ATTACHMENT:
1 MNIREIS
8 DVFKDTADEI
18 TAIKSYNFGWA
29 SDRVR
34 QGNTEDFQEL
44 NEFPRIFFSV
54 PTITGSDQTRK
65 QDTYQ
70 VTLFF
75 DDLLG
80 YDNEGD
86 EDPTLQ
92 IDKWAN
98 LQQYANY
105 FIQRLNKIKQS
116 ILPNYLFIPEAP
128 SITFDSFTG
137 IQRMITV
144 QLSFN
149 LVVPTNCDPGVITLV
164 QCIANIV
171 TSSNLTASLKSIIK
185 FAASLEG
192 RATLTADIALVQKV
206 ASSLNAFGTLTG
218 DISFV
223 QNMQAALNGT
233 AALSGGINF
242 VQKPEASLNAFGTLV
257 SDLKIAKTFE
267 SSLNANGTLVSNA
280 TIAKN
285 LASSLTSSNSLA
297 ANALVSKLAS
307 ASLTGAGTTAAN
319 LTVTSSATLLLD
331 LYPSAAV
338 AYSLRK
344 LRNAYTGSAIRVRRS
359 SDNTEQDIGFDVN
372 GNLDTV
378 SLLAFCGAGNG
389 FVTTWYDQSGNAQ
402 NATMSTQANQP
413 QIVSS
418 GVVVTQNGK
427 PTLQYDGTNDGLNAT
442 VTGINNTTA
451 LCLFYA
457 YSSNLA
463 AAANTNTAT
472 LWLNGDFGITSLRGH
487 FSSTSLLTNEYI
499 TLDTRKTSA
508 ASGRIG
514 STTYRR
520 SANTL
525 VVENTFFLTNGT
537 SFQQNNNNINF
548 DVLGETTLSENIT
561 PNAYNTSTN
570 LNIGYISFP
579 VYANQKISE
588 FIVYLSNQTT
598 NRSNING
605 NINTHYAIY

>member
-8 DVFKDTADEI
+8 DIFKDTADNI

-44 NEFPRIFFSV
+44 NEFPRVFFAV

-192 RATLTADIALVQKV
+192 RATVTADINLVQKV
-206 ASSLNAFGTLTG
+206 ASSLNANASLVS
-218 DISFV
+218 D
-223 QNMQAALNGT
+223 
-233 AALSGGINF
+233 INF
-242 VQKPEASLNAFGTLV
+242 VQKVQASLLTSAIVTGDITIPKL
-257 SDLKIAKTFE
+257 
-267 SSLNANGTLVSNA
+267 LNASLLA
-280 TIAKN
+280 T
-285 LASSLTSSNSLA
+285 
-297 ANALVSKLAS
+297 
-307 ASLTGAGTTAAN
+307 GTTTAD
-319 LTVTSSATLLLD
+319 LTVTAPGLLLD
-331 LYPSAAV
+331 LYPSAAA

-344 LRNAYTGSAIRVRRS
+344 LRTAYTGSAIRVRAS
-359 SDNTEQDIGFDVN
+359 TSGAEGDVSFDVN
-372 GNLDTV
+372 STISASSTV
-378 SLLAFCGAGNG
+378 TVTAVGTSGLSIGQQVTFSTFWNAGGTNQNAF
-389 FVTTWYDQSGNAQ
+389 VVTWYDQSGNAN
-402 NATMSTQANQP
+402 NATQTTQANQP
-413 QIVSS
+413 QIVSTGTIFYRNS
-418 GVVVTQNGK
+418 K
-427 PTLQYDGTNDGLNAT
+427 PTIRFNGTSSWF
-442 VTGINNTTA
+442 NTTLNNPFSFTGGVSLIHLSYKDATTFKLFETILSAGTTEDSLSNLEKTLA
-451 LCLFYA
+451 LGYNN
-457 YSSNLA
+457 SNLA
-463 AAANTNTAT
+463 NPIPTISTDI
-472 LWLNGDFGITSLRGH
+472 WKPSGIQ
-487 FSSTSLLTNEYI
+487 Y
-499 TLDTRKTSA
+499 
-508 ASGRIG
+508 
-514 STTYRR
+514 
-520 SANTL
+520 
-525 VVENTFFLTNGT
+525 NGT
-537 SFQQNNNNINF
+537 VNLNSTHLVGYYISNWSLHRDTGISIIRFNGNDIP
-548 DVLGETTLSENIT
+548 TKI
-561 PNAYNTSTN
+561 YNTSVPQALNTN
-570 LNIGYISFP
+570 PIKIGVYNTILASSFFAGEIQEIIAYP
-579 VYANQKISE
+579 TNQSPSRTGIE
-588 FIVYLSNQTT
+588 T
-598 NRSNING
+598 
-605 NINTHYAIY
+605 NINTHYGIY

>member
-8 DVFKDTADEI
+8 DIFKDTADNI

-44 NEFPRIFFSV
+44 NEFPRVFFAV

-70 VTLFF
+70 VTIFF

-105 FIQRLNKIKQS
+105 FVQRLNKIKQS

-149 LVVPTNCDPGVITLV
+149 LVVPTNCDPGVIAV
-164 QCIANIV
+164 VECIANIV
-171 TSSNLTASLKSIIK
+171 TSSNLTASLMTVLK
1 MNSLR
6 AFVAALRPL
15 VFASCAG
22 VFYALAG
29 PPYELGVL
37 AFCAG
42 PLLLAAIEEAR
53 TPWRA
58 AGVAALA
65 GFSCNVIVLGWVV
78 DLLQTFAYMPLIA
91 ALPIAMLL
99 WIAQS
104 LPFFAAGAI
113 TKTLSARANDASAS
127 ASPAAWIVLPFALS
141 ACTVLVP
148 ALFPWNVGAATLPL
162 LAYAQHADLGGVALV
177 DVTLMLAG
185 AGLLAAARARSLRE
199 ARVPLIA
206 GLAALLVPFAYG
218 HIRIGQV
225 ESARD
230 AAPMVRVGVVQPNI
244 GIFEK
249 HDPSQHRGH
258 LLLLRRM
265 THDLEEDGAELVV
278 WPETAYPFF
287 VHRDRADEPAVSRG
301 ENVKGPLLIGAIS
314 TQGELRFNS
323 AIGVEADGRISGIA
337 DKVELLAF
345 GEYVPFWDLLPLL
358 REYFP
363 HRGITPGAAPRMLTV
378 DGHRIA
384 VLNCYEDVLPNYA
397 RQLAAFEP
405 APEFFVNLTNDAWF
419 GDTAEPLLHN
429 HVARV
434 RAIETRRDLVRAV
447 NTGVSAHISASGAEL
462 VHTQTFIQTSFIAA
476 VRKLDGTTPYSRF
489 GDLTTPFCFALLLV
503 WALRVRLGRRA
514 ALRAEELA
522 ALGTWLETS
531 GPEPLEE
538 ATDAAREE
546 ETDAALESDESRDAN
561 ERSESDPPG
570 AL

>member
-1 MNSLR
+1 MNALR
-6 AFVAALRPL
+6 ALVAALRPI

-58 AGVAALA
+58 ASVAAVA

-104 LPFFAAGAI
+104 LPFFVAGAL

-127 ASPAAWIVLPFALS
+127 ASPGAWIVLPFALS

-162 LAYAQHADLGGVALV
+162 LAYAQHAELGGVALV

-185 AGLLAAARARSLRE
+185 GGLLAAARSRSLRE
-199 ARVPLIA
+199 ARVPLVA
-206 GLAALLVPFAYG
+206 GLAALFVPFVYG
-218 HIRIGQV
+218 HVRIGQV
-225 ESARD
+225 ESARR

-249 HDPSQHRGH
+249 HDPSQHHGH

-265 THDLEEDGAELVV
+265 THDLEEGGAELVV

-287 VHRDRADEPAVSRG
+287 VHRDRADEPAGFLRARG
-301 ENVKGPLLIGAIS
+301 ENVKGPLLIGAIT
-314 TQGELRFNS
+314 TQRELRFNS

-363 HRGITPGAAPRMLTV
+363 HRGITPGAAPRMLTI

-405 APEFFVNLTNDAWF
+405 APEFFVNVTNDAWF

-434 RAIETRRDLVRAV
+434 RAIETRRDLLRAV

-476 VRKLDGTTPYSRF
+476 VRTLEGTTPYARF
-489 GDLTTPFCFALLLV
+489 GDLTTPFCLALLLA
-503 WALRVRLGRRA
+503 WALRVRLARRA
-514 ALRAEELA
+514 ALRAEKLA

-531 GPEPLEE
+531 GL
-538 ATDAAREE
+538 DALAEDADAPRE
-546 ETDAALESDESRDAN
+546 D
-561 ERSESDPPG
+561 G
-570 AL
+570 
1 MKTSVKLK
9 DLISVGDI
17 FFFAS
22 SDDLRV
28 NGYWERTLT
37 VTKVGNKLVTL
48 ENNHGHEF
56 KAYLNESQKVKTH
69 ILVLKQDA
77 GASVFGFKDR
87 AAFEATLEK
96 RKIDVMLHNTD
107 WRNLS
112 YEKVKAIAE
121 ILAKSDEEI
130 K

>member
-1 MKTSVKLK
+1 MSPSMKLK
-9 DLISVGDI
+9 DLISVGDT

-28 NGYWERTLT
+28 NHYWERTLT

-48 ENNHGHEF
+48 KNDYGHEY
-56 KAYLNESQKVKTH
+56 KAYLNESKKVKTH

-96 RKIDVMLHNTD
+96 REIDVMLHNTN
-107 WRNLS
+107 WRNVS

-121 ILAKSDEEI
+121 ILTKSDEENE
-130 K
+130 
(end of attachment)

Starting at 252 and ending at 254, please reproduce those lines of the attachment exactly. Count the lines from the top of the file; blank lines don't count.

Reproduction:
-249 HDPSQHRGH
+249 HDPSQHHGH

-265 THDLEEDGAELVV